Wednesday, March 11, 2015
The Intricate Associations between Diversity and Law Student Engagement By Deirdre Bowen and Aaron Taylor
Diversity in higher education has long been known to enhance the educational process. The beneficial effects of diversity on student learning have provided the main justification for the continued, though increasingly attacked, consideration of race in higher education admissions. Despite these attacks, the U.S. Supreme Court has held that colleges and universities may pursue racial and ethnic diversity as part of their academic missions. The Court reasons that this diversity “serves values beyond race alone,” including “enhanced classroom dialogue and the lessening of racial isolation and stereotypes.”
Reams of studies confirm this viewpoint. Racial and ethnic diversity among students provides “the necessary conditions under which other educational policies can facilitate improved academic achievement, improved intergroup relations, and positive long-term outcomes.” Student diversity aids the exposure to diverse ideas and perspectives, whether in the classroom or through informal interactions. These experiences, in turn, promote the academic mission by fostering “learning outcomes, democratic values and civic engagement, and preparation for a diverse society and workforce.”
The research on the effects of racial and ethnic diversity on the undergraduate experience is very robust. Rarely, however, has there been a large-scale, multi-year study of the effects at the graduate or professional school level. This dearth of research is especially acute and consequential in legal education. Only a handful of school-specific studies have been conducted, in spite of the broad climate of assessment and soul-searching that has engulfed legal education over the last few years. These studies have tended to focus only on the most selective law schools, rendering the results less generalizable.But for the first time, a large-scale, multi-year study of the effects of diversity in legal education has been conducted. The results are encouraging. When students perceive that their law school encourages diversity and fosters diverse interactions, students report having both a better understanding of people from other racial and ethnic backgrounds and better training in solving complex problems—a fundamental skill every lawyer should possess.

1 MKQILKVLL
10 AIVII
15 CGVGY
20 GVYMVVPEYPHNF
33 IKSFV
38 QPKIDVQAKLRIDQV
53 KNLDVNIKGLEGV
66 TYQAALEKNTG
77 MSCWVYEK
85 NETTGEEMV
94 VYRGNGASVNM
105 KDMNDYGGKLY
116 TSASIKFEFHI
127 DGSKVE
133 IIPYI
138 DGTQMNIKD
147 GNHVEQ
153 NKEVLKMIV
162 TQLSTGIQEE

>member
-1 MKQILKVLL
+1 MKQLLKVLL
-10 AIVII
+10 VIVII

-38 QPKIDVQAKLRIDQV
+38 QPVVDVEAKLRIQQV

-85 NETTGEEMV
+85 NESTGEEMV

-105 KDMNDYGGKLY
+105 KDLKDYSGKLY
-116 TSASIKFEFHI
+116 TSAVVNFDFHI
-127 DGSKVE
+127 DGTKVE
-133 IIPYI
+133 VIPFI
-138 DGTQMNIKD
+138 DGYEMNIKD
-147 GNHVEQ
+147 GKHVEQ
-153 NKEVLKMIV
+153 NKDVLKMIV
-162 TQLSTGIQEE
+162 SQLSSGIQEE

The analysis was conducted using almost 95,000 responses to the Law School Survey of Student Engagement (LSSSE), received between 2010 and 2012 from students at 127 law schools. LSSSE is an annual survey of the effects of legal education on students. As the name highlights, it is centered on the concept of student engagement, which is based on the premise that the more engrossing the educational experience, the more students will gain from it. Student engagement and student learning tend to flow together. Indeed, much of the research positions student engagement as a useful proxy for student learning. Therefore, the effects of diversity on student engagement are of fundamental importance.
LSSSE poses various questions about the student experience. The analysis of these responses uncovered an intricate web of variables that work together in helping students experience the benefits of diversity. One question asks students to assess the extent to which their legal education has prepared them to “solve complex real-world problems.” Lawyers are essentially problem solvers, and the “real-world” in which they work is an increasingly diverse one.